Medical & Biological Engineering & Computing

, Volume 48, Issue 4, pp 389–397 | Cite as

Model predictive control of relative blood volume and heart rate during hemodialysis

  • Faizan JavedEmail author
  • Andrey V. Savkin
  • Gregory S. H. Chan
  • Paul M. Middleton
  • Philip Malouf
  • Elizabeth Steel
  • James Mackie
  • Teddy M. Cheng
Original Article


To maintain the hemodynamic stability of patient undergoing hemodialysis, this article proposes a novel model-based control methodology to regulate the changes in relative blood volume (RBV) and percentage change in heart rate (∆HR(%)) during hemodialysis by adjusting the ultrafiltration rate (UFR). The control algorithm uses model predictive control (MPC) to account for system variability and to explicitly handle the constraints on UFR. Linear state-space system with time-varying parameters is introduced to model the RBV and ∆HR. MPC was used to track the change in RBV and ∆HR to pre-defined reference trajectories. At each sampling instant, the system parameters are updated to get the best fitting into the parameterized model. Simulation results demonstrate that the system is able to regulate RBV and ∆HR to the reference by adjusting UFR while keeping it within practically realizable bounds. The results show that adjusting UFR may improve the stability of patient during dialysis when compared to conventional hemodialysis with constant UFR.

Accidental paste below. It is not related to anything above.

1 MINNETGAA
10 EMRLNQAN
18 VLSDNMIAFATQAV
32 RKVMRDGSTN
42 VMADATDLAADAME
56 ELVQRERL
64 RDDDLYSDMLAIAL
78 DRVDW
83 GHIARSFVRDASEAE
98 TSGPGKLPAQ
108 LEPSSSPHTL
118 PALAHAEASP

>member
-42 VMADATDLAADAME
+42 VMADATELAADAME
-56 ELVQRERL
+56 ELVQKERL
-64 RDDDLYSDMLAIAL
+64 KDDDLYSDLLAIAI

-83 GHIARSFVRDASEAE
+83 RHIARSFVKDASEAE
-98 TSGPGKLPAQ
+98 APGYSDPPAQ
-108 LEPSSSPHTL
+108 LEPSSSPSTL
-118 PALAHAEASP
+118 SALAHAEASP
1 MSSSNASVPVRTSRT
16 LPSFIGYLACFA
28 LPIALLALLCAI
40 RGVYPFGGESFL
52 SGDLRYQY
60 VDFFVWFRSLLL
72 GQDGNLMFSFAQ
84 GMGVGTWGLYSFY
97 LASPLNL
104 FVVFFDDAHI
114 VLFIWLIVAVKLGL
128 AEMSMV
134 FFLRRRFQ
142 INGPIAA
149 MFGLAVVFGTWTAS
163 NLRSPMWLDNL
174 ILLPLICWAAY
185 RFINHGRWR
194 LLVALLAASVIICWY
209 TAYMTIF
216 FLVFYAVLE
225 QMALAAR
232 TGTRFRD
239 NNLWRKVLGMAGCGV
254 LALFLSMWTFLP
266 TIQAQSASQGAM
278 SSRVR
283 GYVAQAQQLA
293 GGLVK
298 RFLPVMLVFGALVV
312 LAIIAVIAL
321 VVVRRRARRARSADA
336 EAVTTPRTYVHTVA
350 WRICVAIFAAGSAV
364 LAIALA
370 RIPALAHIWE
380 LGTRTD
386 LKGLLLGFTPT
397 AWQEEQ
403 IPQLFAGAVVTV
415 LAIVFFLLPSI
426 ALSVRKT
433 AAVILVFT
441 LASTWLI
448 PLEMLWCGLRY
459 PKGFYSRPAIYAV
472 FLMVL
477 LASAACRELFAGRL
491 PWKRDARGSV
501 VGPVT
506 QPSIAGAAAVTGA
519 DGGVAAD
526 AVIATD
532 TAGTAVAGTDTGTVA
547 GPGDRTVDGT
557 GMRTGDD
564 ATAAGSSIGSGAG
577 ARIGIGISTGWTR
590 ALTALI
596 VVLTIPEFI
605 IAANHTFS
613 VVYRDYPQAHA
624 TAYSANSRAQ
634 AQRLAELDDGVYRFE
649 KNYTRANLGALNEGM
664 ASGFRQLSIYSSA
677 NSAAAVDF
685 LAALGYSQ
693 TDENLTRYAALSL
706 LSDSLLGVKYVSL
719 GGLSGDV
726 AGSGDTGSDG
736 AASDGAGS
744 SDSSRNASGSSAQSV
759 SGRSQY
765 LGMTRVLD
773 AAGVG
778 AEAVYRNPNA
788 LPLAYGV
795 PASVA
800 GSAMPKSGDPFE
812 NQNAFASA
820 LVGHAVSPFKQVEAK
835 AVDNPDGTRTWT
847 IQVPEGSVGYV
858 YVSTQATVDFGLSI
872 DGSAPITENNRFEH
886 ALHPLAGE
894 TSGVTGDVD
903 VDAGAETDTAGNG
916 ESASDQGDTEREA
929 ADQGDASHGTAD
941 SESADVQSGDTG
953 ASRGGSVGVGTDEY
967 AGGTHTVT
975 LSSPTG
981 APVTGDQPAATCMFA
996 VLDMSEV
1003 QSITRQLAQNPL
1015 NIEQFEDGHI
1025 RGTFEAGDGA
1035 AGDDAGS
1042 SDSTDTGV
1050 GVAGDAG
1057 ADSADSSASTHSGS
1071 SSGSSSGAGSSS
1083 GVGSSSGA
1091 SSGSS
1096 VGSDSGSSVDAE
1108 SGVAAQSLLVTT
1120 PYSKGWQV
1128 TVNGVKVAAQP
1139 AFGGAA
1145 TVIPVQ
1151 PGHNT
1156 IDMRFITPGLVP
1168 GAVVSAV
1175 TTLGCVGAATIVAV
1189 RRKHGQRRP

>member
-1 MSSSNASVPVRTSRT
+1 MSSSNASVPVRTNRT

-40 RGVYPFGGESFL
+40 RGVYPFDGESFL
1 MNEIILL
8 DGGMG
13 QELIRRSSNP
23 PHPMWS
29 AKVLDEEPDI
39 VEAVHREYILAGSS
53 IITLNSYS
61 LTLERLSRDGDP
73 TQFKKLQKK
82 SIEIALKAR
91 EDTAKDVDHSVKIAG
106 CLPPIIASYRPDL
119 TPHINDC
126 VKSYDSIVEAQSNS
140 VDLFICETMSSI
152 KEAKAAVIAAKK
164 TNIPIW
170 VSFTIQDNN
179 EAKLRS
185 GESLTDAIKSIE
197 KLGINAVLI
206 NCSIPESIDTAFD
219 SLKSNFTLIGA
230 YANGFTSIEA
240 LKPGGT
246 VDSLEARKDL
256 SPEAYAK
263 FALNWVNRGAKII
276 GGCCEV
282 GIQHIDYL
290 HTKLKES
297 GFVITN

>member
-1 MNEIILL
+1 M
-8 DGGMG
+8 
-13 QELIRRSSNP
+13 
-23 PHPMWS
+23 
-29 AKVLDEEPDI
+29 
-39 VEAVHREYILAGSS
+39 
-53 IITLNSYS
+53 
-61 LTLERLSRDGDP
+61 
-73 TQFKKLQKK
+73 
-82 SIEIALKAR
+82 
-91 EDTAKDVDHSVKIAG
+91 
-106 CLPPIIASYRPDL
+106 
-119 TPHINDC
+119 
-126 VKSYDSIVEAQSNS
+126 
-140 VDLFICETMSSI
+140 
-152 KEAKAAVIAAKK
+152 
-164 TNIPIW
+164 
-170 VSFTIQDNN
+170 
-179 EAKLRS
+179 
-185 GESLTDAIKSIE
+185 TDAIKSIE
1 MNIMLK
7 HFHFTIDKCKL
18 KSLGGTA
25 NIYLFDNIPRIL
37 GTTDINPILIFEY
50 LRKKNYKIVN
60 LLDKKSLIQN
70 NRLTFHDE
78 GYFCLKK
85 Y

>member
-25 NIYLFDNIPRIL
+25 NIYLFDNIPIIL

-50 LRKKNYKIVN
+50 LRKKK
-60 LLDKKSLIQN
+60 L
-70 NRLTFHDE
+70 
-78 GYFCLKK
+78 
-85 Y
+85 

Model predictive control Hemodialysis System identification 



We wish to thank the staff at the Renal Dialysis Unit, Prince of Wales Hospital, Sydney for their permission to conduct this research at their unit and assistance with the collection of data.


  1. 1.
    Andrulli S, Colzani S, Mascia F, Lucchi L, Stipo L, Bigi MC, Crepaldi M, Redaelli B, Albertazzi A, Locatelli F (2002) The role of blood volume reduction in the genesis of intradialytic hypotension. Am J Kidney Dis 40(6):1244–1254CrossRefGoogle Scholar
  2. 2.
    Barbieri R, Triedman JK, Saul JP (2002) Heart rate control and mechanical cardiopulmonary coupling to assess central volume: a systems analysis. Am J Physiol Regul Integr Comp Physiol 283(5):R1210–R1220Google Scholar
  3. 3.
    Barth C, Boer W, Garzoni D, Kuenzi T, Ries W, Schaefer R, Schneditz D, Tsobanelis T, van der Sande F, Wojke R, Schilling H, Passlick-Deetjen J (2003) Characteristics of hypotension-prone haemodialysis patients: is there a critical relative blood volume? Nephrol Dial Transplant 18(7):1353–1360CrossRefGoogle Scholar
  4. 4.
    Cheng TM, Savkin AV, Celler BG, Su SW, Wang L (2008) Nonlinear modeling and control of human heart rate response during exercise with various work load intensities. IEEE Trans Biomed Eng 55(11):2499–2508CrossRefGoogle Scholar
  5. 5.